Cable microphonics are a problem with nearly all IEMs and canalphones.

Some makes are definately worse than others. I always find that Sennhesier cables are really microphonic ... I recently bought some CX95 canalphones that sound great (for the price) but I stopped using them after a week, as the cable is too long, too heavy, rubbery, bouncy and therefore REALLY microphonic. It was a little better if I wore them over the ear, but due to the CX95's ergonomics the buds had to be worn the wrong way round (left bud in right ear and vice versa) and the connection where the two separate wires meet under the neck ended up a bit too tight for comfort.

I bought some q-Jays instead and the cable is far quieter. They have to be worn over the ear for maximum microphonic reduction though. I know that when I first started to wear my IEMs/canalphones over the ear it felt strange and unnatural, but once you get used to it you can't go back to wearing them straight.

One thing that makes microphonics worse is that a lot of IEMs/canalphones now come with short cables that can be increased in length with an extension. This really annoys me as most people end up with a cable that is either way too short, or is way too long and made heavier by an extra connector in the middle. This extra weight makes the cable more likely to swing around, producing extra microphoncs.

It's always dangerous predicting the future, as you can end up looking an idiot in hindsight, but I'm fairly certain that we'll have affordable, discreet, qualiity wireless IEMs/canalphones within the next 5 to 10 years.

It'll be interesting to see how successful the rumoured SA6 wireless adaptor turns out to be.
post #9 of 18
Westone IEMs have almost no microphonics. My Super.fis weren't bad either when I got them sitting properly.
post #10 of 18
I have the SA6 and SE530's and, maybe its just that these models don't produce noticeable microphonics or maybe its that I can't identify the noise, but so far, in what, 4 months of owning and using IEM's (3 really, as was without a working set of IEM's for a month or so) I have not had my listening interrupted or disturbed by noises I could attribute to microphonics. I know they are cable noise, but can someone describe to me what they sound like? Are they a hiss, like that produced by the amp of a DAP? Are they scrapes and squeaks and squeals, like fingers cross a blackboard? What do they sound like?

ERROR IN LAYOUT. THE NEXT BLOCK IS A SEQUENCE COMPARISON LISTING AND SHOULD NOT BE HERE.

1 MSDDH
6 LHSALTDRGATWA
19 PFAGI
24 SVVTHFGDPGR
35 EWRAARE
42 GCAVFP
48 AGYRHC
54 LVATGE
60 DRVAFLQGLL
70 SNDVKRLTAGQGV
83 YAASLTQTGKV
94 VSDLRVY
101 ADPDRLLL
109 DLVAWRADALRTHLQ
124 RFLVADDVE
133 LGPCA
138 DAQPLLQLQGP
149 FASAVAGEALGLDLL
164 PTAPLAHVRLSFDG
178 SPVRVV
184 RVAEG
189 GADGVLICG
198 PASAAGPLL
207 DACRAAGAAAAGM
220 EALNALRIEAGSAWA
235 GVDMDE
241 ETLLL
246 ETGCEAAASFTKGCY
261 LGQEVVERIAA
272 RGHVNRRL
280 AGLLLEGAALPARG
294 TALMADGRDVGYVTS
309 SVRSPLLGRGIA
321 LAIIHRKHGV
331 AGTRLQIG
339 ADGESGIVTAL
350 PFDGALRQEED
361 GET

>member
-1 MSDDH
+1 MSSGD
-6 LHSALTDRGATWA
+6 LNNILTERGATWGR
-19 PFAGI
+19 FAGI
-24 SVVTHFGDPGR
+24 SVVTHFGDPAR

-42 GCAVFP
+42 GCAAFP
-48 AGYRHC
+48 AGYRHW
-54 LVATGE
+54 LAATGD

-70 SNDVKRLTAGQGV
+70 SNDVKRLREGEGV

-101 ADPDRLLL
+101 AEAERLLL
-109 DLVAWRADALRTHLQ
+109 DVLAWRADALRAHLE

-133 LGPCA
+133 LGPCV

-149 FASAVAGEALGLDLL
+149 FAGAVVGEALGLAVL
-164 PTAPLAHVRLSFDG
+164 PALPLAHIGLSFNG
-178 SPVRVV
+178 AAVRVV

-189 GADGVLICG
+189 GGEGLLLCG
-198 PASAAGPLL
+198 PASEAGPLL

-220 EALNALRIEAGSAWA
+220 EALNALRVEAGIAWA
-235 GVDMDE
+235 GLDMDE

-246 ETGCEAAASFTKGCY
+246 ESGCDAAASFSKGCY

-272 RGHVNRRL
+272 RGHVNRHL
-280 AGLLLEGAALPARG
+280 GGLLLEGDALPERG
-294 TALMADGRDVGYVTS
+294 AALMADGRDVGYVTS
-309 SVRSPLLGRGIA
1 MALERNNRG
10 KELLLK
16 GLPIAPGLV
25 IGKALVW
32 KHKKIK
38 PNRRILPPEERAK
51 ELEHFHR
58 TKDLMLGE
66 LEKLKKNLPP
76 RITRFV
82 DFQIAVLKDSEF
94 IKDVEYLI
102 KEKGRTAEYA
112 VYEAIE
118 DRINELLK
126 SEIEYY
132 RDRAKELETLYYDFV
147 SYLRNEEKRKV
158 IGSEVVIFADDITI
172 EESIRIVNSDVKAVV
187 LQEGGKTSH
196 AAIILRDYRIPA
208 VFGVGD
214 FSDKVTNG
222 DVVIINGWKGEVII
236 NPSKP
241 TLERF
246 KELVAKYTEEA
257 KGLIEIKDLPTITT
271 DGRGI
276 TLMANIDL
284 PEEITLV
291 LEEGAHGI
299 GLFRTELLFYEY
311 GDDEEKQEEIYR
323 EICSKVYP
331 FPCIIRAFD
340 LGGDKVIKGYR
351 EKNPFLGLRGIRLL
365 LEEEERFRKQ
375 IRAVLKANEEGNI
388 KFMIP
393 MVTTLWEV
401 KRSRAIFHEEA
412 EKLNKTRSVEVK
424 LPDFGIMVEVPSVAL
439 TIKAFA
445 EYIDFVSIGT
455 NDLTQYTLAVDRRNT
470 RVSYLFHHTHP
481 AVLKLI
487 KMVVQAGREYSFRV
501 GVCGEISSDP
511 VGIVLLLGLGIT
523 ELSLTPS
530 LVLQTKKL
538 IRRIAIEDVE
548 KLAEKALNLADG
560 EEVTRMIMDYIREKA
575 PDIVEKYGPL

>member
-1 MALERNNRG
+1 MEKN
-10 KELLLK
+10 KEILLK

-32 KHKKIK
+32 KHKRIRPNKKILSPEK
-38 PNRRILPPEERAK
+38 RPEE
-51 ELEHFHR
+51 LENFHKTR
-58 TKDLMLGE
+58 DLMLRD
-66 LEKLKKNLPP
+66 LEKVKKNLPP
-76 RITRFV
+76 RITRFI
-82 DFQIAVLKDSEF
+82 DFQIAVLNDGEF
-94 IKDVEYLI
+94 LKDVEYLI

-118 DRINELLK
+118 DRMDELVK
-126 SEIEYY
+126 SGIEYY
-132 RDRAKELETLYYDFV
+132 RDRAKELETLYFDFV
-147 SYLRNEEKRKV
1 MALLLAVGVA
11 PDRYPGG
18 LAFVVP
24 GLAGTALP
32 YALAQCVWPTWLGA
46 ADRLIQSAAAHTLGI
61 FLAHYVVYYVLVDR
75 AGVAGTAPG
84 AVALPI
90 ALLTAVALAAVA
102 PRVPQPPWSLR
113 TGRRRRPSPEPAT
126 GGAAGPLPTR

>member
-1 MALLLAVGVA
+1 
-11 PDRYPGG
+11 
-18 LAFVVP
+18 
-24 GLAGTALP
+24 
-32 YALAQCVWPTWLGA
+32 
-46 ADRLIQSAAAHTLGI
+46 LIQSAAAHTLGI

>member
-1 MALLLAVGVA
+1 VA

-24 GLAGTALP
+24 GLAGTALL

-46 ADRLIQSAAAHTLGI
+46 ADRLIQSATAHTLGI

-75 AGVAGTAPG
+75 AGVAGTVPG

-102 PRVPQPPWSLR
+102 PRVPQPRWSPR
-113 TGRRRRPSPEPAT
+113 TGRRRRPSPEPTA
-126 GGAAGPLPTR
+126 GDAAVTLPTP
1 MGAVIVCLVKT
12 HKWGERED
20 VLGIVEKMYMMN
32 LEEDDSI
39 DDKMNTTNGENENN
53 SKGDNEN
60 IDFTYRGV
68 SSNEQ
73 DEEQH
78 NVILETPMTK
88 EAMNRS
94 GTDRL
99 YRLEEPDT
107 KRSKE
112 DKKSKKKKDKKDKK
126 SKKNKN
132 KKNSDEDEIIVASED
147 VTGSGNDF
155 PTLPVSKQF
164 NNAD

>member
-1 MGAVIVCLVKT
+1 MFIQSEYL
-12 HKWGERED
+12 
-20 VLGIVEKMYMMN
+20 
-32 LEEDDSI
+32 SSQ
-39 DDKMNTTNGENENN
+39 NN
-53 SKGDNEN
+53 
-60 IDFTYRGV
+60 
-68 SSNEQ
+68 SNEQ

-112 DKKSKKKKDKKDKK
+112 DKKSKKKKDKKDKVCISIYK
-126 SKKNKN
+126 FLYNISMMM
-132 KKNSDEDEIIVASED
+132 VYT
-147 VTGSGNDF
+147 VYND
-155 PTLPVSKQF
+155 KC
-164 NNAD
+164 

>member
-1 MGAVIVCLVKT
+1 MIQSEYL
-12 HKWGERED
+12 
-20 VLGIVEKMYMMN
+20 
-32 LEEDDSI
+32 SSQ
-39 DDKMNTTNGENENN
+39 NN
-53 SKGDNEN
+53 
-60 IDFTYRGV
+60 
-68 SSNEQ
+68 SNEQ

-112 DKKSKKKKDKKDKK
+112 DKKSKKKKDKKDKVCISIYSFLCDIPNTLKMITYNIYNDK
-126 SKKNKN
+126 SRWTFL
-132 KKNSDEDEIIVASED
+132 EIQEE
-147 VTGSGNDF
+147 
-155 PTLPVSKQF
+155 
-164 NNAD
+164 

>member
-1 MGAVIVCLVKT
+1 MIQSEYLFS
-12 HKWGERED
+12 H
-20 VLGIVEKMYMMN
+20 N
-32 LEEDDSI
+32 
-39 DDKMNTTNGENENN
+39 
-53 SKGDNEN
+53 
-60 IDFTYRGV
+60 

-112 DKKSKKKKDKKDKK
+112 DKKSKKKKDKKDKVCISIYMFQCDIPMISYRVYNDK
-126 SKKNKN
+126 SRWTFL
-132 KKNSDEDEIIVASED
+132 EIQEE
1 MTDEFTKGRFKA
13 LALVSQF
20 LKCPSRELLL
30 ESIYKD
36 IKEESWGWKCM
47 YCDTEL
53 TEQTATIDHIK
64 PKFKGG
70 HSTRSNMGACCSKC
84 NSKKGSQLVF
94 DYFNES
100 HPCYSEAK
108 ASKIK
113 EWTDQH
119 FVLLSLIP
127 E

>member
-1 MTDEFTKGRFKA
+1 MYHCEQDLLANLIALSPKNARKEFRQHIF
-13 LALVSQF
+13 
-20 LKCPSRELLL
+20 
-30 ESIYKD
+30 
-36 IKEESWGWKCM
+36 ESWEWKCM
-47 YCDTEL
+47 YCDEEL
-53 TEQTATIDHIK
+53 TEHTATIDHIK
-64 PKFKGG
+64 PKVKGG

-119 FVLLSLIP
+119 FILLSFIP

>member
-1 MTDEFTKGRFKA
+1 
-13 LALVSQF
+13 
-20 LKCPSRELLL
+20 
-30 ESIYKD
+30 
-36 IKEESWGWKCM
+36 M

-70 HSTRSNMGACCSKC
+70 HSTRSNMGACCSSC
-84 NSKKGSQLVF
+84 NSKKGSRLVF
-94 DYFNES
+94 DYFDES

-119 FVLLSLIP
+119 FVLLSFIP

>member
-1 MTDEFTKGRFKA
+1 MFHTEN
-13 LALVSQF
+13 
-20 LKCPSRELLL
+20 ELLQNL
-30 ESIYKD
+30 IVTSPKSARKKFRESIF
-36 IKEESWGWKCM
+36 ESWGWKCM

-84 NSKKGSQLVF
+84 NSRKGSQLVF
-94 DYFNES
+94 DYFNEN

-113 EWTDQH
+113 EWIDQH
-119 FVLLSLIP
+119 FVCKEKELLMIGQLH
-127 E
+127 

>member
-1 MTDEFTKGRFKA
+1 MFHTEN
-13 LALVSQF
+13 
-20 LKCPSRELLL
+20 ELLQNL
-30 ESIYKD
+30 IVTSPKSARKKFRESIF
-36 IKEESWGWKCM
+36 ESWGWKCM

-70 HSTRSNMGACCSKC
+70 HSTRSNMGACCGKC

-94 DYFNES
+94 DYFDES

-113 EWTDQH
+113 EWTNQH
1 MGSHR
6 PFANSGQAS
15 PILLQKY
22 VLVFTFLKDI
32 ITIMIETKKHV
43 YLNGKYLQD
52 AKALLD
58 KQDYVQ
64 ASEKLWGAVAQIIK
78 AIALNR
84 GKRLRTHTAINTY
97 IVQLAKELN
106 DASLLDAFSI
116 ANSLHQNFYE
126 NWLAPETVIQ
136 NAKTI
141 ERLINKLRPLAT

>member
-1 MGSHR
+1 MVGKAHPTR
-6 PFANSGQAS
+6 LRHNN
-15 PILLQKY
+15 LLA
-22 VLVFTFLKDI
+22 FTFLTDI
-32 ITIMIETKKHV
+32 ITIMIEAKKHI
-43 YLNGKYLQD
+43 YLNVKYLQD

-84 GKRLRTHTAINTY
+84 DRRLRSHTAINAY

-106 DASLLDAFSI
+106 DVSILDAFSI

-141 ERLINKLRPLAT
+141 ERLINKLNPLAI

post #11 of 18
UE's super/triples worn over the ear have almost no microphonics. SA6 worn over the ear have no microphonics. So, yes, it does matter which IEMs you have. Some are terrible and, if you're bothered by it, it doesn't matter how good the SQ is when you're sitting perfectly still. As you note, what is the point of all that superior isolation and detail if there's little "squeeb squeeb" noises in your ears all the time.
post #12 of 18
Ah, ok, little sqeeb, sqeeb noises. I think i've encountered them on ocassion actually. Nothing very overpowering or interferring at all nor consistent or sustained enough to bother me, but I had a feeling they would be microphonics. Good to have an idea what they sound like now. Thanks.
post #13 of 18
I put the Y-piece of my Shure E4-cable in the back of my shirt and just wear them straight down (hate over the ear) doesn't look silly I think and greatly reduces microphonics.
post #14 of 18
Whoever said that it looks silly to have an IEM wrapped over the top of the year is clearly new to IEMs. I personally think it looks pretty cool. It's when I see people do something similar with their iBuds that I consider it silly.
post #15 of 18
Quote:
Originally Posted by robojack View Post
Whoever said that it looks silly to have an IEM wrapped over the top of the year is clearly new to IEMs. I personally think it looks pretty cool. It's when I see people do something similar with their iBuds that I consider it silly.
Why? Even if someone is wearing cheap buds, it still makes sense to wear them over the ear. It's a practical solution to reduce cable microphonics, rather than a fashion statement.